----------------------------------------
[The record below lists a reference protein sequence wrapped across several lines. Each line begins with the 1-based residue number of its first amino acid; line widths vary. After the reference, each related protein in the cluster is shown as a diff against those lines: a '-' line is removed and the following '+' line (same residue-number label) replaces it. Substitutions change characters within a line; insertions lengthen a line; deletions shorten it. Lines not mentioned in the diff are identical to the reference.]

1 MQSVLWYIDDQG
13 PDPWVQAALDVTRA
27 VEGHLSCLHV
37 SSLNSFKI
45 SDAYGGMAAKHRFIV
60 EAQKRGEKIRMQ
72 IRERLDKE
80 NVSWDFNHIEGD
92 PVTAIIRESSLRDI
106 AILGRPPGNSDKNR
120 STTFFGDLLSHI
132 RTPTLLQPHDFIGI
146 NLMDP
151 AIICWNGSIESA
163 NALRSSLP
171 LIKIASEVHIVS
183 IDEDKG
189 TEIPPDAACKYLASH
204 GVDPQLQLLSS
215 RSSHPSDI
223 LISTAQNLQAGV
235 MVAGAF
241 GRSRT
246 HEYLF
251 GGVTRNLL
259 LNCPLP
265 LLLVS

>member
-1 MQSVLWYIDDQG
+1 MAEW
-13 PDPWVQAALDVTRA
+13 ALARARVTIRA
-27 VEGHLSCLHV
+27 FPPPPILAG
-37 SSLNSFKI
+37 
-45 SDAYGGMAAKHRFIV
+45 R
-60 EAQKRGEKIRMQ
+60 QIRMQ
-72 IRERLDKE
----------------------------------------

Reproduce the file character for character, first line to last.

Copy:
[The record below lists a reference protein sequence wrapped across several lines. Each line begins with the 1-based residue number of its first amino acid; line widths vary. After the reference, each related protein in the cluster is shown as a diff against those lines: a '-' line is removed and the following '+' line (same residue-number label) replaces it. Substitutions change characters within a line; insertions lengthen a line; deletions shorten it. Lines not mentioned in the diff are identical to the reference.]

1 MQSVLWYIDDQG
13 PDPWVQAALDVTRA
27 VEGHLSCLHV
37 SSLNSFKI
45 SDAYGGMAAKHRFIV
60 EAQKRGEKIRMQ
72 IRERLDKE
80 NVSWDFNHIEGD
92 PVTAIIRESSLRDI
106 AILGRPPGNSDKNR
120 STTFFGDLLSHI
132 RTPTLLQPHDFIGI
146 NLMDP
151 AIICWNGSIESA
163 NALRSSLP
171 LIKIASEVHIVS
183 IDEDKG
189 TEIPPDAACKYLASH
204 GVDPQLQLLSS
215 RSSHPSDI
223 LISTAQNLQAGV
235 MVAGAF
241 GRSRT
246 HEYLF
251 GGVTRNLL
259 LNCPLP
265 LLLVS

>member
-1 MQSVLWYIDDQG
+1 MAEW
-13 PDPWVQAALDVTRA
+13 ALARARVTIRA
-27 VEGHLSCLHV
+27 FPPPPILAG
-37 SSLNSFKI
+37 
-45 SDAYGGMAAKHRFIV
+45 R
-60 EAQKRGEKIRMQ
+60 QIRMQ
-72 IRERLDKE